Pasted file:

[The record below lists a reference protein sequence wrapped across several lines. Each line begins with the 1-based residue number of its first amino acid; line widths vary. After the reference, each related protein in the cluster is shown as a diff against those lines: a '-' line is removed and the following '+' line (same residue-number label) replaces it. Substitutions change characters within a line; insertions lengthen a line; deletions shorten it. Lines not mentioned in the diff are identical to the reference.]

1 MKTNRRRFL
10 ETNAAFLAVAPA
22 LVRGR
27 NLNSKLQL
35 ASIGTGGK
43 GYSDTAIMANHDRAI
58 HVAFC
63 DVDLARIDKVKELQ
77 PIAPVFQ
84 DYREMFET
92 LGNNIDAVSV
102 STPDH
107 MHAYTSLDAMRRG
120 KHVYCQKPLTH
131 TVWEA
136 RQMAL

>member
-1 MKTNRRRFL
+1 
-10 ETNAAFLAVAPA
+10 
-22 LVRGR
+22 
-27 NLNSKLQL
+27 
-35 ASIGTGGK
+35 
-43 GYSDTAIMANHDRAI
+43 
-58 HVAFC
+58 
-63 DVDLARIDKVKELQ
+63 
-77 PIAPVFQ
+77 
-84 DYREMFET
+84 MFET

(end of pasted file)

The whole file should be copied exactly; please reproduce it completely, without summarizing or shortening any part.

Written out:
[The record below lists a reference protein sequence wrapped across several lines. Each line begins with the 1-based residue number of its first amino acid; line widths vary. After the reference, each related protein in the cluster is shown as a diff against those lines: a '-' line is removed and the following '+' line (same residue-number label) replaces it. Substitutions change characters within a line; insertions lengthen a line; deletions shorten it. Lines not mentioned in the diff are identical to the reference.]

1 MKTNRRRFL
10 ETNAAFLAVAPA
22 LVRGR
27 NLNSKLQL
35 ASIGTGGK
43 GYSDTAIMANHDRAI
58 HVAFC
63 DVDLARIDKVKELQ
77 PIAPVFQ
84 DYREMFET
92 LGNNIDAVSV
102 STPDH
107 MHAYTSLDAMRRG
120 KHVYCQKPLTH
131 TVWEA
136 RQMAL

>member
-1 MKTNRRRFL
+1 
-10 ETNAAFLAVAPA
+10 
-22 LVRGR
+22 
-27 NLNSKLQL
+27 
-35 ASIGTGGK
+35 
-43 GYSDTAIMANHDRAI
+43 
-58 HVAFC
+58 
-63 DVDLARIDKVKELQ
+63 
-77 PIAPVFQ
+77 
-84 DYREMFET
+84 MFET